I read the book as I was working on the above pieces (not at the same time, not simultaneously of course!) and was very influenced. I found myself searching for images and words and phrases that reflected my own ideas relating to the book: good and evil, original sin, men and women and the roles that they have been assigned throughout history, and history itself, specifically the very early 20th century and then the Dust Bowl years. I never thought I would be the type of artist who works with text and images. Maybe it's a new opportunity.
And speaking of new opportunities, I wanted to mention that I now have some items available for purchase in my Red Bubble shop. The shop is listed under my name, Elizabeth Fife, and the link can be found here. I tried to list items that could be worn (and then recycled) or that were paper based (and could be recycled/reused). There are also magnets, phone and tablet cases, and buttons available. I get that people have a lot of stuff, that they are sick of stuff. I am too. But, it doesn't hurt to have something fun in your life either. I ordered a shirt for myself as well as a "test" print mounted on matboard. There are only a few designs available for now. I selected the digital images for this idea since they provide the best clarity for reproduction I think. we will see where this goes. If you take a look let me know.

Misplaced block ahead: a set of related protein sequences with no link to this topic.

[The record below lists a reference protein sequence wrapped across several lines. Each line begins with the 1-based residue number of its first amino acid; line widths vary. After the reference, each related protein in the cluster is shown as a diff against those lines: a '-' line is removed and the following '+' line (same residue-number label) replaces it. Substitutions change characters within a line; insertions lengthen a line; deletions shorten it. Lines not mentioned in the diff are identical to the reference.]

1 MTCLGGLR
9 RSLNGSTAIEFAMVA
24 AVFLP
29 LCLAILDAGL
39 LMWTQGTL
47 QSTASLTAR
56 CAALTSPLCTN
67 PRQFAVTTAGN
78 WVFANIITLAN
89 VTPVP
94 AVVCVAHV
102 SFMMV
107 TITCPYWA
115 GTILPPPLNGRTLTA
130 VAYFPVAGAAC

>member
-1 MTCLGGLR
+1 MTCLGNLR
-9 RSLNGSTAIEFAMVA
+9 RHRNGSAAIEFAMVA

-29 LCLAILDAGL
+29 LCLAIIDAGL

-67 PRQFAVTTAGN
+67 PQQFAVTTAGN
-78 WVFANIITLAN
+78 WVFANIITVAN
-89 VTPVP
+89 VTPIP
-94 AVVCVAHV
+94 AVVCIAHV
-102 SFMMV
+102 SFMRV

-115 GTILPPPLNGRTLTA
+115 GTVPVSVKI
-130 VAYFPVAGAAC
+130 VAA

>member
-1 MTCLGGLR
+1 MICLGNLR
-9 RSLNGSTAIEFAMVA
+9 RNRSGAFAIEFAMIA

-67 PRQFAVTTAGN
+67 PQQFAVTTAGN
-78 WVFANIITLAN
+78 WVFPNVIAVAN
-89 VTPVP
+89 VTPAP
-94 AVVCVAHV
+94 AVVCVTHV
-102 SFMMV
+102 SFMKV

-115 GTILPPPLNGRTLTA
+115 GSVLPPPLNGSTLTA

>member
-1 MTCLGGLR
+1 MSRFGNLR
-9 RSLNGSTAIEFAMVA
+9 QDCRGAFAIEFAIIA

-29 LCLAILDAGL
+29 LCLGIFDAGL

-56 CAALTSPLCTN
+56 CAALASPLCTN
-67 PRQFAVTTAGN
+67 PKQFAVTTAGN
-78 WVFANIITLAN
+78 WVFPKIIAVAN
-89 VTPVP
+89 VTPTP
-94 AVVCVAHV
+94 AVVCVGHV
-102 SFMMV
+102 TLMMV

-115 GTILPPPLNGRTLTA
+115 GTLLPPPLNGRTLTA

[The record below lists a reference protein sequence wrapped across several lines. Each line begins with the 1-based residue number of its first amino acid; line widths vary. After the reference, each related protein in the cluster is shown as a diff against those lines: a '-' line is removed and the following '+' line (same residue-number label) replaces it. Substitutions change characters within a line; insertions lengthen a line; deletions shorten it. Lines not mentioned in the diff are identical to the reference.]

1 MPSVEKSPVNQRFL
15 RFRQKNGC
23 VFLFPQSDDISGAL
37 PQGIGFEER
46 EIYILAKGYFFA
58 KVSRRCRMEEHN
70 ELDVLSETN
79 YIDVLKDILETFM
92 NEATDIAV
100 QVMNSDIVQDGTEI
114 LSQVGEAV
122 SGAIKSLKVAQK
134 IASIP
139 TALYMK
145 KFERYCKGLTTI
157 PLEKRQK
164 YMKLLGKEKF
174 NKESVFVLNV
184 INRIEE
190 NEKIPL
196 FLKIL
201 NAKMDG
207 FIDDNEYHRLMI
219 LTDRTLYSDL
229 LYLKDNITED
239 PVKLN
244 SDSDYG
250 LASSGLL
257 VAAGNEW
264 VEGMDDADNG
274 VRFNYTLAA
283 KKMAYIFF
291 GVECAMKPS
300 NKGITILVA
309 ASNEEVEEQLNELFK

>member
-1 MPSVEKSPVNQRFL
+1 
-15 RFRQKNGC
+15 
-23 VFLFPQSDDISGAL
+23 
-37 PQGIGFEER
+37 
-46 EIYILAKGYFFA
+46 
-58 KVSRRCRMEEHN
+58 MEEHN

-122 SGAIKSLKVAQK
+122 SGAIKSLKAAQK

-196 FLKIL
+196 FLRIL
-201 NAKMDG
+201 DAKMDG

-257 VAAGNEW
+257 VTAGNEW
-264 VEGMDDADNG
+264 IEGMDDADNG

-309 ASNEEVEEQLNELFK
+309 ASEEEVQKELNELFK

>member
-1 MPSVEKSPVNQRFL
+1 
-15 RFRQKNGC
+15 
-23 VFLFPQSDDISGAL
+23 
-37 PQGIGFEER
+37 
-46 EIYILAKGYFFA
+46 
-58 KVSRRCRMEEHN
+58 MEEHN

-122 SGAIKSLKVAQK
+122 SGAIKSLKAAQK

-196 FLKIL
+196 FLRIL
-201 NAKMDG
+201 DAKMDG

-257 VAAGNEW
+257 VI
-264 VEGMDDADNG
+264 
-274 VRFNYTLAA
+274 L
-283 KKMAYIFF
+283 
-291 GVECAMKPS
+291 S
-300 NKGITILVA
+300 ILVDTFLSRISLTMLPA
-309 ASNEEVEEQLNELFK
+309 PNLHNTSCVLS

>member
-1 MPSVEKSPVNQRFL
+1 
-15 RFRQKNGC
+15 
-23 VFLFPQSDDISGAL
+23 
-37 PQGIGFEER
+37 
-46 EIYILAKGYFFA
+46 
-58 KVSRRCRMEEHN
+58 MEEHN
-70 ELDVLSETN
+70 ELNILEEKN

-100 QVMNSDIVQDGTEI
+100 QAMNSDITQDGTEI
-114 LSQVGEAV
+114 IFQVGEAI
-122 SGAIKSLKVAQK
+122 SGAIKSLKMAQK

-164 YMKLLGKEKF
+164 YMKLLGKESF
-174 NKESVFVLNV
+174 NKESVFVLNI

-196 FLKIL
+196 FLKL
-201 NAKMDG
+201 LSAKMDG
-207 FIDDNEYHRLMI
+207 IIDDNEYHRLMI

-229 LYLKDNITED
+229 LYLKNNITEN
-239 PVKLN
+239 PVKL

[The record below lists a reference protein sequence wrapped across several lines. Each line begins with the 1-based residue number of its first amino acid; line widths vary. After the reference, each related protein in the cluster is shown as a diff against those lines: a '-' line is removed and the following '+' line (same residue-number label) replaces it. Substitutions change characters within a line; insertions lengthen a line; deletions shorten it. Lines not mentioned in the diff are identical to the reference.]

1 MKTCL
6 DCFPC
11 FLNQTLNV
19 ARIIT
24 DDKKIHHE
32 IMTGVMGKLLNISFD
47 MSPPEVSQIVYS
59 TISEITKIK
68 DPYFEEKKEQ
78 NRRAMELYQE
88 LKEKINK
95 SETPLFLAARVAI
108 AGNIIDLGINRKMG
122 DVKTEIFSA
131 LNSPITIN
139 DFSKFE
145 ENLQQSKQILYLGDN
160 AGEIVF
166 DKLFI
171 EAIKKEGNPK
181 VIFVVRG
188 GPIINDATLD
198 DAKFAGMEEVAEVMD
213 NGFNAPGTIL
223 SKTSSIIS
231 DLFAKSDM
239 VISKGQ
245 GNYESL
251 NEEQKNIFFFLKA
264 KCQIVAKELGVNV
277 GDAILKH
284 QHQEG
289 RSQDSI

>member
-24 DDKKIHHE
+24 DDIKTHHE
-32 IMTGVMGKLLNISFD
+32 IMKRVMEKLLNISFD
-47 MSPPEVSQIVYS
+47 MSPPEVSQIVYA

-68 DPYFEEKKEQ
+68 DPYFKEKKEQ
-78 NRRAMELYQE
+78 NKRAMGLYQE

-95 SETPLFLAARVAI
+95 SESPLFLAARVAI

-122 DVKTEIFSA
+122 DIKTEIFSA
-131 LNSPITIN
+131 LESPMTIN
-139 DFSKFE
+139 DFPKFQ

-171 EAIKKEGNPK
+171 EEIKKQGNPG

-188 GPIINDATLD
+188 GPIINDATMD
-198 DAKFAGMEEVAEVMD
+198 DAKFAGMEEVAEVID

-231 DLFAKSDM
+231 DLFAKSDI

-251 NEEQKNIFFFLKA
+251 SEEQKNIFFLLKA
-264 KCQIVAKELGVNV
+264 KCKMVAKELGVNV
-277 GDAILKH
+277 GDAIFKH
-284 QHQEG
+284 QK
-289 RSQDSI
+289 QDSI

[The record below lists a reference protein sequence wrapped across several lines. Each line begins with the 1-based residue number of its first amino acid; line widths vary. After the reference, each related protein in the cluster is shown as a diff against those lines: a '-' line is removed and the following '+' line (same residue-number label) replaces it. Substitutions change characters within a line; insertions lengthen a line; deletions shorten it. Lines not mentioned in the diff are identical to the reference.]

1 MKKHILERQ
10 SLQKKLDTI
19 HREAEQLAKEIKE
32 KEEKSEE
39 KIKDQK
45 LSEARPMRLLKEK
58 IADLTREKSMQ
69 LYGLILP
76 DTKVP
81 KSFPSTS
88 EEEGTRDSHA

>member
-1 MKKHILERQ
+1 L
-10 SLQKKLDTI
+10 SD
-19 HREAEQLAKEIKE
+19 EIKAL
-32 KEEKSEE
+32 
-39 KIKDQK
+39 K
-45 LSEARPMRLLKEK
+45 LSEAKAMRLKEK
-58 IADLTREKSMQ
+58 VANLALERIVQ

February is almost over and I hope to get on to some new work. The digital collage idea is very exciting for me though it is a little more time spent on the computer. I am using a very rudimentary program from Google called Picasa. It's doing the job for now. I almost like working within it's constraints. I see it as a challenge and an affirmation that art making doesn't need to be expensive or complex.